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C.E. Dawkins letter

Identifier: HC.MC-801-02-004

Scope and Contents

In his letter to Baron Rennell, a fellow British diplomat, Clinton Edward Dawkins describes the nature of his work and his impressions of Perú and its people, upon having recently arrived there as a representative of the Peruvian Corporation. He describes the daily work of the Corporation as consisting of "developing the resources of the country" through "railway management, establishing colonies, shipping guano, working mines" and managing complex legal negotiations between Chile, Perú, France, and the Corporation regarding money owed by Chile to bondholders whose money had been borrowed by Perú on the security of Peruvian provinces that were subsequently annexed by Chile at the conclusion of the War of the Pacific. Dawkins confesses to enjoying "a new sense of combined responsibility" attached to his new position in Perú, but also laments the distance he feels from what he believes to be a superior and refined European mileu, saying that Perú "is badly supplied with news, lies quite outside the vortex of the great European or world questions, and is destitute of intelligent and educated society."


  • Creation: 1891


Access Restrictions

The collection is open for research use.

Use Restrictions

Standard Federal Copyright Laws Apply (U.S. Title 17).

Biographical Note

Clinton Edwards Dawkins lived from 1859 to 1905. He was an English diplomat who served in various capacities throughout his career, including as under-secretary for State Finance, Egypt, 1895; private secretary of the Chancellor of the Exchequer; and as a representative of the Peruvian Corporation in Chile. He was knighted in 1902 for his service to the crown. As Peru's Civilian regime faced imminent bankruptcy in 1889 after losing the War of the Pacific to Chile, the government devised a plan to pay back bondholders who were to be represented by the Peruvian Corporation, headquartered in London. The plan granted the Peruvian Corporation control of Peru's raliroads for 66 years, permitted them to mine up to three million tons of guano in the country, and paid them 33 annual payments of 80,000 British pounds. Althought the plan worked effectively to ameliorate the debt, it was despised by the Peruvian people.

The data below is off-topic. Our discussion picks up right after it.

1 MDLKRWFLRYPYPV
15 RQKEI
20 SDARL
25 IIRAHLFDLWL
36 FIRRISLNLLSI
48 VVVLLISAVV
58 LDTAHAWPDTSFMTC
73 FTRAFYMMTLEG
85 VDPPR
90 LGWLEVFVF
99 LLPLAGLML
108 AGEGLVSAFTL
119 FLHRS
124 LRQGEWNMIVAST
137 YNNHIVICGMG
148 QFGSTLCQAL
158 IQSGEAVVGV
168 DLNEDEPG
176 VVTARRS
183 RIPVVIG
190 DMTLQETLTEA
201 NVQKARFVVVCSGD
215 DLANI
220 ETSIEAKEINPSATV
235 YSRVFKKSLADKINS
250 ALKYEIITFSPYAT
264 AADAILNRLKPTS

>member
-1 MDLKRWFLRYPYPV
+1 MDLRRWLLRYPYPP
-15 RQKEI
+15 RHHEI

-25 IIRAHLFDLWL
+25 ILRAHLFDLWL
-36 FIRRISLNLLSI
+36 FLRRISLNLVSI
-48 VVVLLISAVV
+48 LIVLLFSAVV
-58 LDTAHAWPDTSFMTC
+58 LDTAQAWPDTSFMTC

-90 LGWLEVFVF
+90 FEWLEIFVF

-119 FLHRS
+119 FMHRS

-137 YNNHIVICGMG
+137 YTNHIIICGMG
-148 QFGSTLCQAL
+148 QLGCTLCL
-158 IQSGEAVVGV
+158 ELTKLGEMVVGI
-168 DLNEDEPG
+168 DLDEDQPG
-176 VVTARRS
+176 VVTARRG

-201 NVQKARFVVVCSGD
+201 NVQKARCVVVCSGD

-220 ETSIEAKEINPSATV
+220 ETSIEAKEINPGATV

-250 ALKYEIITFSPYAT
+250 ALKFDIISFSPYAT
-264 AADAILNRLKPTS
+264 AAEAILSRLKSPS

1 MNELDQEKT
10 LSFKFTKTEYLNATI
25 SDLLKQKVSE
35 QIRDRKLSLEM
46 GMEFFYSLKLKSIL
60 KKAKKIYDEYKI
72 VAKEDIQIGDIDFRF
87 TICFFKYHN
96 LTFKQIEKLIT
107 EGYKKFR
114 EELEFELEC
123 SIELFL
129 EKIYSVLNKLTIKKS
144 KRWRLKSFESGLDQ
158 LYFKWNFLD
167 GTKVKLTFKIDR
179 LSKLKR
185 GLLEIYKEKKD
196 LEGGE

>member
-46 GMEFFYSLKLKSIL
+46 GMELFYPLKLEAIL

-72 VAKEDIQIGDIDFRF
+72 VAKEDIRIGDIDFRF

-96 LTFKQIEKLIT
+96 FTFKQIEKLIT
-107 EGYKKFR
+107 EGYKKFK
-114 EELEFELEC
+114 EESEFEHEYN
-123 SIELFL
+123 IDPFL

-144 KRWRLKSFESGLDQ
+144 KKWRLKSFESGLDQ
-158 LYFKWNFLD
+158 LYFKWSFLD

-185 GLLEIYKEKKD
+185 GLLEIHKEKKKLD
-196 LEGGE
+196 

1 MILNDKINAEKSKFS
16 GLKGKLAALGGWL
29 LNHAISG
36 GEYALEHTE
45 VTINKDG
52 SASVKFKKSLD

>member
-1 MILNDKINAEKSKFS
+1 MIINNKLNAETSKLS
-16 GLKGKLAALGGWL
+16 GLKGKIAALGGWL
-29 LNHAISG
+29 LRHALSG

.01 linear ft. (1 folder)

Language of Materials



The letter consists of six loose-leaf pages handwritten on in ink by the author, British diplomat C.E. Dawkins.


This collection was arranged by the creator.


The C.E. Dawkins letter was purchased by Special Collections, Haverford College in 2004.

Processing Information

Processed by Phillip Norman; completed April, 2019.

C.E. Dawkins letter, 1891
Phillip Norman
April, 2019
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